Happy (Environmentally Friendly) Halloween!
Posted by Valerie McTavish on | Green Living
Halloween may be the spookiest night of the year but its impact on the planet is downright scary. Luckily there are a few easy ways to have a happy but environmentally friendly Halloween.
Over the years, costumes have become more and more of an eco-demon. All too often, kids and adults alike reach for the disposable, plastic costumes that have been shipped across the globe. These have heavy carbon footprints and are often bound for the landfill after one wear. To reduce the impact on the environment, get creative. Take a look through the closet or a thrift store and see what might spark an idea. Pull out the old sewing machine and create your own Halloween fashion piece. If you’re not feeling crafty, invite some friends over and tell them to bring their tickle trunk. Just like a clothing swap, a costume exchange can be a fantastic way to get ghoulish without being ghastly to the planet.
It’s hard to avoid the hair-raising amount of waste associated with those bite size treats, not to mention their monstrous carbon footprint. Gone are the days when you could hand out local candied apples or satchels of popcorn but that doesn’t mean you can’t give your trick-or-treaters something a little greener. Think outside the box when it comes to treats and offer up a non-food treat like a small craft kit, art supplies or an eco-toy. If candy is a must, consider organic candy like fairly traded, organic Dark Chocolate Minis from Camino or Yummy Earth’s Organic Lollipops.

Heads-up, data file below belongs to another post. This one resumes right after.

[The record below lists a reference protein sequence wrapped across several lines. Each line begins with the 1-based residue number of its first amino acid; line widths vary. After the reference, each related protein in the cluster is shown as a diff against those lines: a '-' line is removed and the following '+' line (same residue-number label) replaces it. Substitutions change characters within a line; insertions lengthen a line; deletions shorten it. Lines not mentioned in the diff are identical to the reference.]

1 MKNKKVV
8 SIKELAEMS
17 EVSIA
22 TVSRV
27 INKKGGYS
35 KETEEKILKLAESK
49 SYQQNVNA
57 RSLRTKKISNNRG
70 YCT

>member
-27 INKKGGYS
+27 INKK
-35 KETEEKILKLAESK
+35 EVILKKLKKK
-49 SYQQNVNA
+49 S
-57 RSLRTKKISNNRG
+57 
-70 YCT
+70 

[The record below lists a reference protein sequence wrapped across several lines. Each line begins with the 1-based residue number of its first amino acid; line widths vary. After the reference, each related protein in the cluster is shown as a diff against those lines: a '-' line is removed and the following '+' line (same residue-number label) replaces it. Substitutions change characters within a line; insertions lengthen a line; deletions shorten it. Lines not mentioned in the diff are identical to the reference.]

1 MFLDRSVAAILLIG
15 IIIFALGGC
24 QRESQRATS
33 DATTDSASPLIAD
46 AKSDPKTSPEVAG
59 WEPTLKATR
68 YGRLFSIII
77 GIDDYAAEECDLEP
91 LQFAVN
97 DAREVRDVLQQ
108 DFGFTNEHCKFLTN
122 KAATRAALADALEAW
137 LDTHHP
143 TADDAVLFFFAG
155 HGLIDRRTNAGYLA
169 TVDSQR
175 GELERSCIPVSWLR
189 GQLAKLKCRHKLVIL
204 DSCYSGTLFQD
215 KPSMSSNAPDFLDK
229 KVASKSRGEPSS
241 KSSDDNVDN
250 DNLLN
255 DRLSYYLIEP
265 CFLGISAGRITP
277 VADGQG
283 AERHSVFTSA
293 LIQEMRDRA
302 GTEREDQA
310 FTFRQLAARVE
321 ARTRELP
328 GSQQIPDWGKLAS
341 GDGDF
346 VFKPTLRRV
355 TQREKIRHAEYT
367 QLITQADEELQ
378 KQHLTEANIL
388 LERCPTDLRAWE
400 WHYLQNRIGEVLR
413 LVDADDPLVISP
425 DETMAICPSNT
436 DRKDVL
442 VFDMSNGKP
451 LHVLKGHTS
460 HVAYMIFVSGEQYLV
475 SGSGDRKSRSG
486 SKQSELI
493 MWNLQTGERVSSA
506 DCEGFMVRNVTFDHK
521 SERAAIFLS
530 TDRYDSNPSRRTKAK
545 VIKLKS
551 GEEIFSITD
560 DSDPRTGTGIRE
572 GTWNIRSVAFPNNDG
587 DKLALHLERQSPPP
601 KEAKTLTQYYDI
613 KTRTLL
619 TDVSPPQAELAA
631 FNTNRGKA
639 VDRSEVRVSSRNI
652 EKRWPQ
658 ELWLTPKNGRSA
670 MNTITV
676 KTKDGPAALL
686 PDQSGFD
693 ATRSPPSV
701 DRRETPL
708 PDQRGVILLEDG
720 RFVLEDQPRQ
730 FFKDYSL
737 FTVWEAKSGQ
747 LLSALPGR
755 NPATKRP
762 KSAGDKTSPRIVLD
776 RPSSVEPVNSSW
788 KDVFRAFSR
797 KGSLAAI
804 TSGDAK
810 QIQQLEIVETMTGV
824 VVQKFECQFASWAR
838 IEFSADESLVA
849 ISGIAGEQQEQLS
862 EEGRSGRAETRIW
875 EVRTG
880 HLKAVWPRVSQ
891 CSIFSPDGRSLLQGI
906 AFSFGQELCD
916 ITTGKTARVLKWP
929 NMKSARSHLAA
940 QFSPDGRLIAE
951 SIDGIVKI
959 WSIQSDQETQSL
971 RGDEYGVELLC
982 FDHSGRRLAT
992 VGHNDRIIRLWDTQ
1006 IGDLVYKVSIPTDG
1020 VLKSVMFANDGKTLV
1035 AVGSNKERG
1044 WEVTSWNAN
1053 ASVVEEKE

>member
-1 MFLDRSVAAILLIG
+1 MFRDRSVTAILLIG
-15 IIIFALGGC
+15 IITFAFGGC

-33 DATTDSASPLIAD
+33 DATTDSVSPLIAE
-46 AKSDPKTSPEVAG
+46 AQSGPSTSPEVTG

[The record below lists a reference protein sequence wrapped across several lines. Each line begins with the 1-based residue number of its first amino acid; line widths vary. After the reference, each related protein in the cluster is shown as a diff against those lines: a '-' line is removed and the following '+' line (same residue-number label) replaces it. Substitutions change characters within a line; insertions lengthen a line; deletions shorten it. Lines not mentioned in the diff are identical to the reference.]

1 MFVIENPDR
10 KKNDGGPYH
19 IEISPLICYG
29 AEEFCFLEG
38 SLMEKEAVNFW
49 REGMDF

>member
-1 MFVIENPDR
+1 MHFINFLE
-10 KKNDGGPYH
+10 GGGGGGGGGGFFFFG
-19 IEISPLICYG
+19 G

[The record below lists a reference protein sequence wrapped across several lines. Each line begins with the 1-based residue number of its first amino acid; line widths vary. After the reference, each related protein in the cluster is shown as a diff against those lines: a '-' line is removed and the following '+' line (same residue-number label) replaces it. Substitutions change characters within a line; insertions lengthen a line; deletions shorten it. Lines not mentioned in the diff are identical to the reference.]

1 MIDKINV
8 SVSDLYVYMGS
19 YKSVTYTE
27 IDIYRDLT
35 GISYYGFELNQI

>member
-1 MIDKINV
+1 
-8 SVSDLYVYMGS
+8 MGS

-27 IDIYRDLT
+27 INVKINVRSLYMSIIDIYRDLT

For collecting candy; replace that plastic jack-o-lantern shaped bucket with a canvas bag or even an old pillow case.
Carving a pumpkin is a long held tradition but the effect on the environment is enough to explain that terrified look on old Jack’s face. Many pumpkins are grown with the help of heavy-duty pesticides and shipped long distances. To make Jack greener, buy locally grown, organic pumpkins. And, to get a little more out of your pumpkin, use the scooped out pumpkin flesh to make mini-pies or cockle-warming soup. Don’t forget to roast the seeds for a yummy treat.
Start a New Tradition
Many communities are looking to do things differently by replacing the door to door tradition with neighbourhood parties. The idea is to gather at a central location, like a community centre or the school gym, decorate the space and then hold a party often with some sort of ‘haunted house’. Kids still trick-or-treat from station to station which can be anything from a small craft making station to a decorate-your-own cupcake table. At the end of the evening, each child leaves with a goody-bag filled with homemade treats. Not only does this new idea allow for a more eco-friendly, socially responsible Halloween, it also brings back the community aspect of the holiday.
That may seem like a big step, but even with just a few adjustments, this Halloween can be Hallo-green.